One thing I really love about my community is the number of friends who garden.
Today, I picked up a Joe Pye Weed dug from the garden of a friend this week. She was away but left it in a bag behind her garage for me. Next to my bag were a bunch of other dug plants she is bringing to sell at a community yard sale this weekend.
Last week, I came home with 5 or 6 Jerusalem artichokes to plant, given to me by another friend and neighbour.
Yesterday, I took my heavy tray of not-quite-ready-to-plant tomatoes, cucumbers, and basil next door to a generous neighbour who will watch them for a few days while I am away, in between working and caring for her 3 children and 3 dogs. She often watches and waters my plants and seedlings, as does the neighbour on the other side of us. I feel fortunate that these kind people are my neighbours.
This morning I went to a plant, seeds, and seedling swap at my weekly permaculture discussion group meeting. I brought 17 potted-up plants (but who’s counting, right?) — including ajuga, anemone sylvestri, anise hyssop, lemon balm, day lilies, chives, two kinds of sedum — plus some seed packets, and in return I brought home two hosta, two columbine, an oregano, a dill, two inula (aka elecampane, aka horseheal), a Roma tomato plant, 2 piricicaba broccoli plants, some tall zinnia seeds, cuttings for three kinds of beautiful coleus plants, and some seeds for a perennial/annual “beneficial insect mix.” Everything but the insect mix and the coleus is now in the ground, plus some nasturtium seeds.
The two new hostas in my garden:
Another friend in the permaculture group who wasn’t there this morning always has a lot of great plants and tools to share, and a wealth of experience. Last year, she gave me some hardy and beautiful tall phlox plants, plus morning glories, tomatoes and tomato cages, a barrel full of peaches, and a dehydrator! This year she is offering us raspberries, tall phlox, lily of the valley, blood root, lemon balm, spearmint, peppermint, catnip, lovage, and lots of seeds.
Other plants and seedlings being swapped today included Jerusalem artichokes, a peony, aloe vera (house plant here), threadleaf coreopsis, hazelnuts, Amish Paste tomatoes, cabbage and Brussels sprouts, and other things I can’t recall. Someone was very happy to find carrot seeds. Such a bounty!
I’m grateful that we have such an array and surplus of not only plants and tools to share and swap, but also interest, information, experience, good will, advice, and encouragement. The social interaction with others who care about gardening — who care about the health of the earth, about eating well and locally, about treating plants, animals, and ecosystems well, about living well — is as important to me, as nurturing for me, as the interaction I have with the soil, air, water, plants, and other animals around me when I am alone in the yard. Between the two, my life is balanced.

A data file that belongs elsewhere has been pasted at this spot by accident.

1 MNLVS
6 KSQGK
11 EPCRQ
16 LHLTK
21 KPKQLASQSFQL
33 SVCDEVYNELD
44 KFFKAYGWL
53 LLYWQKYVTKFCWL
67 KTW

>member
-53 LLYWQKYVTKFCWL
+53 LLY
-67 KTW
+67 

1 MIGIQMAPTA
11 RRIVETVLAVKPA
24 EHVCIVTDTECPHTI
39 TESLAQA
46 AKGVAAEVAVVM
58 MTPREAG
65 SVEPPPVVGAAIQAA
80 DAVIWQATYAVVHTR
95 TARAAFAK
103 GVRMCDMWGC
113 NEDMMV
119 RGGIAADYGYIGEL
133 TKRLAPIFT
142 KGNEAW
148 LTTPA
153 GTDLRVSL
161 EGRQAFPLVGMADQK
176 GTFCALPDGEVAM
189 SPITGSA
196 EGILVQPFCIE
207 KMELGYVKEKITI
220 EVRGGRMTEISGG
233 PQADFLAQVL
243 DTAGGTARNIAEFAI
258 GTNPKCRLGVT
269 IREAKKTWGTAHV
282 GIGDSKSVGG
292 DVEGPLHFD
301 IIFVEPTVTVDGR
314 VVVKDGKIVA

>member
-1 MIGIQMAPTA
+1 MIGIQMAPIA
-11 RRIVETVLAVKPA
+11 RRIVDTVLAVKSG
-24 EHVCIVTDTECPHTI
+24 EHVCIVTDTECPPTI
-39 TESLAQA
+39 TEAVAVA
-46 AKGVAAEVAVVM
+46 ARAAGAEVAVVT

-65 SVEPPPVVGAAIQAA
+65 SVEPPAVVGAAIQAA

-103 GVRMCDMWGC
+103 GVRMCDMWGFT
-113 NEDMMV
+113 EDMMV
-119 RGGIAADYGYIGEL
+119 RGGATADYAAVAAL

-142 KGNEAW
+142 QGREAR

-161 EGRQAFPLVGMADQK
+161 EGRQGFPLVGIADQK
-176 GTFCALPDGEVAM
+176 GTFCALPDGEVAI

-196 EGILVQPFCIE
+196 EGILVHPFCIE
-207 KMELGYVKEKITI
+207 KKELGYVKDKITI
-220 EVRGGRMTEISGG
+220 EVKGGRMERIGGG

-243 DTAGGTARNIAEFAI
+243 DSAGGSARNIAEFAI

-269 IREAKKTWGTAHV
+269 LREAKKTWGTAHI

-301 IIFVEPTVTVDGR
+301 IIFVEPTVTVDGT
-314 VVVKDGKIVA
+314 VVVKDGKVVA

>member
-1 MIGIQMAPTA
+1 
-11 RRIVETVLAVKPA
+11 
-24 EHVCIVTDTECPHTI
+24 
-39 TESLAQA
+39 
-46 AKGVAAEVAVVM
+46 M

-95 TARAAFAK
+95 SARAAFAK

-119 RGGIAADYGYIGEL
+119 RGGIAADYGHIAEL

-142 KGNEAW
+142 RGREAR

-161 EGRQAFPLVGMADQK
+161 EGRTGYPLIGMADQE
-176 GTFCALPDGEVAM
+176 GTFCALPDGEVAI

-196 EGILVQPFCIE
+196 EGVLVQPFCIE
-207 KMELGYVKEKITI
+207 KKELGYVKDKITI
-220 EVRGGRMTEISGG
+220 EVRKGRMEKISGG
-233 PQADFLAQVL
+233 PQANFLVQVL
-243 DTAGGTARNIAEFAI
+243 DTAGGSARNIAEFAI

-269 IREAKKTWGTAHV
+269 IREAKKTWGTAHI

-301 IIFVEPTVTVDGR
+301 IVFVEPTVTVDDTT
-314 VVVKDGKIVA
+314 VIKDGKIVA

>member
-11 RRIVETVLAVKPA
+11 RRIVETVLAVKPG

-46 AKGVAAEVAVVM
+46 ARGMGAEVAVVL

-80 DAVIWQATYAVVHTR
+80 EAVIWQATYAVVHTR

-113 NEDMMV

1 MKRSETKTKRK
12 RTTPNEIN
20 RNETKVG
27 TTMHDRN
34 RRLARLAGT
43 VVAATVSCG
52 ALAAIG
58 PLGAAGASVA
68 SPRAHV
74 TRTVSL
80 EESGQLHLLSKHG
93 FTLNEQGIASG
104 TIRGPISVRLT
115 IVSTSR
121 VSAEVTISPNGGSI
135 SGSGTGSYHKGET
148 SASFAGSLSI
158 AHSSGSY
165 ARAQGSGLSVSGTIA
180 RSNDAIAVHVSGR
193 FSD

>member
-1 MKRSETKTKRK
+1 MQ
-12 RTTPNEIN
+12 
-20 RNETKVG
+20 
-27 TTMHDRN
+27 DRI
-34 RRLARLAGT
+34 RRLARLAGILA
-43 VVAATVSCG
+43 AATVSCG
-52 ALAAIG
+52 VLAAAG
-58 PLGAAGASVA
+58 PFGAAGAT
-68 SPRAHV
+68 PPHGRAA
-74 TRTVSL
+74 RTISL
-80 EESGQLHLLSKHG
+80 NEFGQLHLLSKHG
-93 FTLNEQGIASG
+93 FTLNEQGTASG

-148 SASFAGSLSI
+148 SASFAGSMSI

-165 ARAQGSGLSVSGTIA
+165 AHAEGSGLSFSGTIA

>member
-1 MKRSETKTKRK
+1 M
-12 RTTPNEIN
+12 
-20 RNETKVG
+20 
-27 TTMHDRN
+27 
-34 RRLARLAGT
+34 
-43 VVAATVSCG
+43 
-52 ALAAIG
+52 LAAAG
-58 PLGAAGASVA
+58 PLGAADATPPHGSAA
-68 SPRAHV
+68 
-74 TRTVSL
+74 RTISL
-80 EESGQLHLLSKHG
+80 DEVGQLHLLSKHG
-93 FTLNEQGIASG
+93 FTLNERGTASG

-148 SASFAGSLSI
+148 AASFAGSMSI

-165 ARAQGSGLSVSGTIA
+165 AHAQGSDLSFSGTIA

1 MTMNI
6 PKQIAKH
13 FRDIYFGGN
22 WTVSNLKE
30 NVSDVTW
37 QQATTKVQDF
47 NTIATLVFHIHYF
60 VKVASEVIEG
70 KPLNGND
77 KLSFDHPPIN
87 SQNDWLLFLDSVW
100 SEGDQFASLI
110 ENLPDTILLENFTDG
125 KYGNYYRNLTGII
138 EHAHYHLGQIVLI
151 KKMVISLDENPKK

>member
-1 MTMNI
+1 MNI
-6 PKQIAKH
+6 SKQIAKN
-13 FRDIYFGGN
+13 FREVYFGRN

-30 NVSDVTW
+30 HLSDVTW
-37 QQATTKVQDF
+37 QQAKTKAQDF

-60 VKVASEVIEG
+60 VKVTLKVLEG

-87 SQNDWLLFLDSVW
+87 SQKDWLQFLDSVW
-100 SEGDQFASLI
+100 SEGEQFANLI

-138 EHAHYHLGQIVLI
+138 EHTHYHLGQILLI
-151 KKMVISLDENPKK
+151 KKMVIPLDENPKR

* I love Elton John’s song for John Lennon, “Empty Garden.” I know it’s about losing someone specific, someone who tended to the world well, but I often sing it (slightly altered) as I work in the garden: “She must have been a gardener who cared a lot / Who weeded out the tears and grew a good crop. / Now we pray for rain … Some say she farmed her best in younger years / But she’d have said that roots grow stronger …”
Most of us have experienced loss and grief in our lives, tears to last a lifetime; the garden created by those tears — from grief which can overcome us, can invade bright spots, can at times shadow what we want to thrive and flourish inside us (yes, and at the same time, shade is necessary for some of the most vibrant plants) — is more lush, beautiful, and viable because of those weedy tears. Weeds, after all, are the plants that by taking hold of poor soil make it healthy and keep it from washing away. Weeds prepare the ground and keep it in place; tears and other expressions of grief may do the same job for the ground within each of us. And over time, with the help of friends, neighbours, those who love life and tend to each other, our own roots grow stronger, in that tear-enriched soil.